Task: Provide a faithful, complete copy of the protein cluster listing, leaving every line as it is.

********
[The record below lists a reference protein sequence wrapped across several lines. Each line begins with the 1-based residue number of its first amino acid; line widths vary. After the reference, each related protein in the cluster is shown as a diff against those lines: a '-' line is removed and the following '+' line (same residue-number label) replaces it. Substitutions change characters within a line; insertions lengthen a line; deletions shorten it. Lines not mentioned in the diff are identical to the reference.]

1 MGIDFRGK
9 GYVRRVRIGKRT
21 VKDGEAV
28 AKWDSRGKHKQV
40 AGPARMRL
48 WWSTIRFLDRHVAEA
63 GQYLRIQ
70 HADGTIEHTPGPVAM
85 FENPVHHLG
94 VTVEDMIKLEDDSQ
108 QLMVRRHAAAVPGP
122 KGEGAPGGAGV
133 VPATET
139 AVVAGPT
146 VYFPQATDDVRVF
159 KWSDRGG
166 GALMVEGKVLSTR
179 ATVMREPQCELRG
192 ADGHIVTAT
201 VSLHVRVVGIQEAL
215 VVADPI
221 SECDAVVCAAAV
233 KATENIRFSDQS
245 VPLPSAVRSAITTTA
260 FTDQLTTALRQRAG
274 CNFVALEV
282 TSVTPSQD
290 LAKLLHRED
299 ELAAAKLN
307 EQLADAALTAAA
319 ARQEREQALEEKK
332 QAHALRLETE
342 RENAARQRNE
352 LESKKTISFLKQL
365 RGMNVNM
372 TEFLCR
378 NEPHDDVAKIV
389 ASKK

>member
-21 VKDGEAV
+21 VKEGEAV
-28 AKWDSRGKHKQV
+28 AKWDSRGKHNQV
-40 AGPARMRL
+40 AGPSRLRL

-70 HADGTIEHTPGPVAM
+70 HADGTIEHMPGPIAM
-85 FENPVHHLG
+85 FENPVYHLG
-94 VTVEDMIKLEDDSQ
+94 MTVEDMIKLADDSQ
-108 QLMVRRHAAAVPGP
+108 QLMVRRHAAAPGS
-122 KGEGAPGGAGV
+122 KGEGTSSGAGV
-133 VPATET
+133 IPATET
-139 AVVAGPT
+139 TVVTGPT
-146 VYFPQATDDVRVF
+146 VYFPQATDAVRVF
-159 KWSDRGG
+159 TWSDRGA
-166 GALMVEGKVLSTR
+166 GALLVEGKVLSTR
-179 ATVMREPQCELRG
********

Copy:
[The record below lists a reference protein sequence wrapped across several lines. Each line begins with the 1-based residue number of its first amino acid; line widths vary. After the reference, each related protein in the cluster is shown as a diff against those lines: a '-' line is removed and the following '+' line (same residue-number label) replaces it. Substitutions change characters within a line; insertions lengthen a line; deletions shorten it. Lines not mentioned in the diff are identical to the reference.]

1 MGIDFRGK
9 GYVRRVRIGKRT
21 VKDGEAV
28 AKWDSRGKHKQV
40 AGPARMRL
48 WWSTIRFLDRHVAEA
63 GQYLRIQ
70 HADGTIEHTPGPVAM
85 FENPVHHLG
94 VTVEDMIKLEDDSQ
108 QLMVRRHAAAVPGP
122 KGEGAPGGAGV
133 VPATET
139 AVVAGPT
146 VYFPQATDDVRVF
159 KWSDRGG
166 GALMVEGKVLSTR
179 ATVMREPQCELRG
192 ADGHIVTAT
201 VSLHVRVVGIQEAL
215 VVADPI
221 SECDAVVCAAAV
233 KATENIRFSDQS
245 VPLPSAVRSAITTTA
260 FTDQLTTALRQRAG
274 CNFVALEV
282 TSVTPSQD
290 LAKLLHRED
299 ELAAAKLN
307 EQLADAALTAAA
319 ARQEREQALEEKK
332 QAHALRLETE
342 RENAARQRNE
352 LESKKTISFLKQL
365 RGMNVNM
372 TEFLCR
378 NEPHDDVAKIV
389 ASKK

>member
-21 VKDGEAV
+21 VKEGEAV
-28 AKWDSRGKHKQV
+28 AKWDSRGKHNQV
-40 AGPARMRL
+40 AGPSRLRL

-70 HADGTIEHTPGPVAM
+70 HADGTIEHMPGPIAM
-85 FENPVHHLG
+85 FENPVYHLG
-94 VTVEDMIKLEDDSQ
+94 MTVEDMIKLADDSQ
-108 QLMVRRHAAAVPGP
+108 QLMVRRHAAAPGS
-122 KGEGAPGGAGV
+122 KGEGTSSGAGV
-133 VPATET
+133 IPATET
-139 AVVAGPT
+139 TVVTGPT
-146 VYFPQATDDVRVF
+146 VYFPQATDAVRVF
-159 KWSDRGG
+159 TWSDRGA
-166 GALMVEGKVLSTR
+166 GALLVEGKVLSTR
-179 ATVMREPQCELRG